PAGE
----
Twitter Introduced a New “Tip Jar” Feature That Accidentally Doxxes Users
And also just generally does not seem well thought-out!
Twitter introduced a number of new features this week, including doing away with its photo crop (good!) and showing a prompt to encourage users to be less mean (LOL). The site also introduced a “tip jar” allowing people to give other users money as a sign of thanks or approval for their tweets.
show your love, leave a tip
now testing Tip Jar, a new way to give and receive money on Twitter 💸
more coming soon… pic.twitter.com/7vyCzlRIFc
— Twitter (@Twitter) May 6, 2021
twitter has added a tip jar feature……… at last, i can monetize being a dumb bitch :)
— caitie delaney (@caitiedelaney) May 6, 2021
In theory, this is a fine idea. If you really like someone’s Twitter presence and want to give them a dollar or whatever, fine, good, great!
In reality, it seems inevitable that the absolute worst people on the site are the ones who are going to make the most money.
some truly awful people are about to make a lot of money via tweets
— Marisa Kabas (@MarisaKabas) May 6, 2021
This feature is also (at least for now) only available for a limited selection of verified users. So if you want to send some financial love to your favorite cosplayer, artist, comedian, or what have you, the vast majority of them will be ineligible, at least for now.
But the worst thing about the tip jar rollout is that because it’s run through a number of third party payment sites (PayPal, Cash App, Venmo, Bandcamp, Patreon), it’s subject to those company’s terms—which, at least in the case of PayPal, means tippers are unknowingly doxxing themselves as their address shows up on receipts issued to the tippees.
Huge heads up on PayPal Twitter Tip Jar. If you send a person a tip using PayPal, when the receiver opens up the receipt from the tip you sent, they get your *address*. Just tested to confirm by tipping @yashar on Twitter w/ PayPal and he did in fact get my address I tipped him. https://t.co/R4NvaXRdlZ pic.twitter.com/r8UyJpNCxu
— Rachel Tobac (@RachelTobac) May 6, 2021
This is a feature of PayPal, not Twitter, but Twitter has taken no steps to protect or even warn its users that using the tip jar will expose their personal information.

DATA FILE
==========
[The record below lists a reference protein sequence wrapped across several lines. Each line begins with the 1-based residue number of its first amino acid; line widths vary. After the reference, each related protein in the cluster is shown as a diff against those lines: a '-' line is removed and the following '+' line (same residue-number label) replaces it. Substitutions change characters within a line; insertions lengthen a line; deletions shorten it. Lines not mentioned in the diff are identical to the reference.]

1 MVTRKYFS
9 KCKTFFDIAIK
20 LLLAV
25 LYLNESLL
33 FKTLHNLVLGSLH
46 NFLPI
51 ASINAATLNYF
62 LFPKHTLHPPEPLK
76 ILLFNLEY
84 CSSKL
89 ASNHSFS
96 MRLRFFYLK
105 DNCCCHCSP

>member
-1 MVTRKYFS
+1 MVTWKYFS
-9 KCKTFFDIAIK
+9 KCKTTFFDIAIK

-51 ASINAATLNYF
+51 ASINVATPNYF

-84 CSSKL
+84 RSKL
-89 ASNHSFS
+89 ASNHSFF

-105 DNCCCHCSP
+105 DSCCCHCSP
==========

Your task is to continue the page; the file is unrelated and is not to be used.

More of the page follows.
(According to Tobac’s follow-up tweets, it sounds like the company is now looking into the issue, but if you’re going to subject hundreds of millions of users to a potential doxxing, those bugs should have been worked out ahead of time!)
It should be noted that that tweet above makes it appear that PayPal takes a 1/3 cut but to its credit, Twitter says it takes no percentage of payments and Tobac’s fee seems to be PayPal’s standard fixed fee of 30¢ + 2.9% for personal transactions made with credit cards. I could be wrong but couldn’t verify because none of my verified close acquaintances have access to the tip jar.
To that end, the reasoning behind who, exactly, made the handpicked list of “creators, journalists, experts, and nonprofits” selected to test the feature is a bit of a mystery but it’s definitely based more in clout and reach than need. A blue check absolutely does not equal wealth or, really, any form of personal or professional success. But at least some of the blue-checked users who do have access to the tool are far from anyone you should feel the need to donate to and it’s pretty weird that Twitter gave them the option to take our money at all without making sure that tool went both ways.
Basically, every aspect of this new feature is a total mess. And since users can just link to their Patreons and Ko-fis in their Twitter bios, it seems wholly unnecessary anyway.
Want more stories like this? Become a subscriber and support the site!
—The Mary Sue has a strict comment policy that forbids, but is not limited to, personal insults toward anyone, hate speech, and trolling.—
Have a tip we should know? [email protected]